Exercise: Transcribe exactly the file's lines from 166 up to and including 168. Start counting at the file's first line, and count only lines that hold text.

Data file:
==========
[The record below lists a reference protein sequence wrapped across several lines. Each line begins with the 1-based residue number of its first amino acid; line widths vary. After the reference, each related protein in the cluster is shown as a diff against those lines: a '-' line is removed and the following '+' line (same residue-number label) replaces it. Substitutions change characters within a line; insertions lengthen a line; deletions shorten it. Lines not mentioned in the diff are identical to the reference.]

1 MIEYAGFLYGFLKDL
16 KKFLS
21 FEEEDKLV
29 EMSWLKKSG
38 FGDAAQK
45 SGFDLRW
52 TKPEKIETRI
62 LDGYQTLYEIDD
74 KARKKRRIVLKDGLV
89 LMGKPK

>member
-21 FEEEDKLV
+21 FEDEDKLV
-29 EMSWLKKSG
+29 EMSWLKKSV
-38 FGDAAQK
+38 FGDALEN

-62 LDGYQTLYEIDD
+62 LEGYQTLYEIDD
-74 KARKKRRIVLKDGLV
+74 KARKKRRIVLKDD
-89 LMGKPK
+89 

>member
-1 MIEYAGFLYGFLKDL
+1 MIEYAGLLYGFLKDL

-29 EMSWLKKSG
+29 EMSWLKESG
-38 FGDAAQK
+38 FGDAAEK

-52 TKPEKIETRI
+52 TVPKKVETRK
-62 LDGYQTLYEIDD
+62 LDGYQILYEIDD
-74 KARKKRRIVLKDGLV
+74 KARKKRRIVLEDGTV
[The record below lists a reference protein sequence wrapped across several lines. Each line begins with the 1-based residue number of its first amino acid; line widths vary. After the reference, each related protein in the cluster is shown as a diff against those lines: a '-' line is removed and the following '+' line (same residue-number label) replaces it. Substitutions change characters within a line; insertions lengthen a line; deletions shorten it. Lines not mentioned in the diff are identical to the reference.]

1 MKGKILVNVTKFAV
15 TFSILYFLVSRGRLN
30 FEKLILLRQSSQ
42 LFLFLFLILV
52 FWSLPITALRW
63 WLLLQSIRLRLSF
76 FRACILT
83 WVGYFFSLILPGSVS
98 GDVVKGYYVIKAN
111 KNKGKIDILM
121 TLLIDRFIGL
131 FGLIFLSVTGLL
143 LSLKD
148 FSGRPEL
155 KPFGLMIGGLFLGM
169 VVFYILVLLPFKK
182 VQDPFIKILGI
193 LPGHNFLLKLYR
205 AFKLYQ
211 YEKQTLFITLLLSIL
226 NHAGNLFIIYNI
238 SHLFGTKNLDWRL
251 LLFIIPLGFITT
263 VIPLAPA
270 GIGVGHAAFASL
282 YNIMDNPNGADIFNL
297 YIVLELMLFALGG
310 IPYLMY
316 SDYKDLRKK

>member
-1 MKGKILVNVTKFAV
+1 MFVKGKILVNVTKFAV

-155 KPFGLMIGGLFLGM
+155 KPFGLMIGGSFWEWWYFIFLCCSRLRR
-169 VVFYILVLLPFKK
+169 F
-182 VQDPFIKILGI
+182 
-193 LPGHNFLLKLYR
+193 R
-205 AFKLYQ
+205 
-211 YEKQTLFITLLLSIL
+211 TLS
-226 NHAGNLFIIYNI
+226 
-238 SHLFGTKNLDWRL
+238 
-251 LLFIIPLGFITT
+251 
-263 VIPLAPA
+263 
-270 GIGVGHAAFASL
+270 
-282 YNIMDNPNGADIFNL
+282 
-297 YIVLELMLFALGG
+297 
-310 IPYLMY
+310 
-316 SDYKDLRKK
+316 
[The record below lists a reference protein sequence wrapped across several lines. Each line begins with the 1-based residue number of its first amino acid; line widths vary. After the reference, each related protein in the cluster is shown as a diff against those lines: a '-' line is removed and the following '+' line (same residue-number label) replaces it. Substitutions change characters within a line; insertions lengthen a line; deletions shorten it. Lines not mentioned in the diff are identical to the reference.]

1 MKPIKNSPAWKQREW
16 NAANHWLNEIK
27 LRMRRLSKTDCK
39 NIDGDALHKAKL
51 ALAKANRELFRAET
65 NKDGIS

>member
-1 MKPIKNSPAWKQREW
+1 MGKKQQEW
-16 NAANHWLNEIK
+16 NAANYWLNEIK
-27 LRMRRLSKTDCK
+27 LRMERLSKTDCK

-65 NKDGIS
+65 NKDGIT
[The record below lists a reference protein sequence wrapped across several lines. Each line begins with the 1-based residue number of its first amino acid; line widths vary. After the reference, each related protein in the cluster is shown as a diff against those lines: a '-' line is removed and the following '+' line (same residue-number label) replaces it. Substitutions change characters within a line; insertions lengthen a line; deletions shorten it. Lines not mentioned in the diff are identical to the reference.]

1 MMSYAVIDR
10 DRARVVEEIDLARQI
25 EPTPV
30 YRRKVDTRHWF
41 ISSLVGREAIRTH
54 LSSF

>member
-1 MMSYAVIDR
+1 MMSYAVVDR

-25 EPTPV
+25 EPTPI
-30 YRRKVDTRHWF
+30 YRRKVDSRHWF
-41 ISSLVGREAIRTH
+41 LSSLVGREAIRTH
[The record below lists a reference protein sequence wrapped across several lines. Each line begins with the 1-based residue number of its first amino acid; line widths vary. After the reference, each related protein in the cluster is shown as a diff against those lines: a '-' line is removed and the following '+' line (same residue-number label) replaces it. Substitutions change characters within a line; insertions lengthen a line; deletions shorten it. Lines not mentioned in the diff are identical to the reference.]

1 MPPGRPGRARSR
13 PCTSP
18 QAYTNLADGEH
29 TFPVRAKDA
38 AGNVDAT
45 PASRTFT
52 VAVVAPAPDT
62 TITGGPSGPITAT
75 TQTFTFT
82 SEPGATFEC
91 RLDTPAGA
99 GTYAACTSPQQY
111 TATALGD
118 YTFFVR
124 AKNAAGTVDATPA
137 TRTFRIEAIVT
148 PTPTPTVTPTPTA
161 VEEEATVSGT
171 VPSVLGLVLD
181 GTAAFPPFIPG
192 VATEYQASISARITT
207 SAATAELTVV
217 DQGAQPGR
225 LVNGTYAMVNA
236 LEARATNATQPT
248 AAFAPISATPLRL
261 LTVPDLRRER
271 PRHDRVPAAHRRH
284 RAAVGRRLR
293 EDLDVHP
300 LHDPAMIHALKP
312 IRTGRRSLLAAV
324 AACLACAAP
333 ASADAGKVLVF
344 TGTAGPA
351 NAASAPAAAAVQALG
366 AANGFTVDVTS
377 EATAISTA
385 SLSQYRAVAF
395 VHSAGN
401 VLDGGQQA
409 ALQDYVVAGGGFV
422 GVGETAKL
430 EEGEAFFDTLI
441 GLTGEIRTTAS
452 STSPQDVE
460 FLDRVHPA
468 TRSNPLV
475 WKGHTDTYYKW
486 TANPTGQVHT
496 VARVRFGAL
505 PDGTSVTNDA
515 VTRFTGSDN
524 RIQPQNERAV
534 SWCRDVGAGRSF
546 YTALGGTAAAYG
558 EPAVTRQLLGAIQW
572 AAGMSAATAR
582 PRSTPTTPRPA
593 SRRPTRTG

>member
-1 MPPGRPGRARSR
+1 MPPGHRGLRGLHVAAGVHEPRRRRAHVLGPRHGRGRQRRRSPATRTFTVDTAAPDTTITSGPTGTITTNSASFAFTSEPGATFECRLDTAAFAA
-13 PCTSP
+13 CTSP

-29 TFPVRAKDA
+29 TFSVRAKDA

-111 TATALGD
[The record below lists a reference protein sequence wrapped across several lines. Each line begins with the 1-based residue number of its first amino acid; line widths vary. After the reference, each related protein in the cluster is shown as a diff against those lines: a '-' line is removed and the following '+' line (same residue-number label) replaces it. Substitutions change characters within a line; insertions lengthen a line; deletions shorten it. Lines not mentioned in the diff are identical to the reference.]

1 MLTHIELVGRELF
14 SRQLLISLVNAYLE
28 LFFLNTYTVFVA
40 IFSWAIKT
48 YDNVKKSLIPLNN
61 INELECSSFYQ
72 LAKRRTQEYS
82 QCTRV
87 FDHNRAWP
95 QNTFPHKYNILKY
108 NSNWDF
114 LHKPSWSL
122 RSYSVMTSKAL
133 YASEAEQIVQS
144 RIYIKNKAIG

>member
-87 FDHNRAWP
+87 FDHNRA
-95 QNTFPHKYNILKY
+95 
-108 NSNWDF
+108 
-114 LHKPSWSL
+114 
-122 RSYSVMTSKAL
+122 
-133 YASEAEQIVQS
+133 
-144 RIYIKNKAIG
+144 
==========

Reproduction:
324 AACLACAAP
333 ASADAGKVLVF
344 TGTAGPA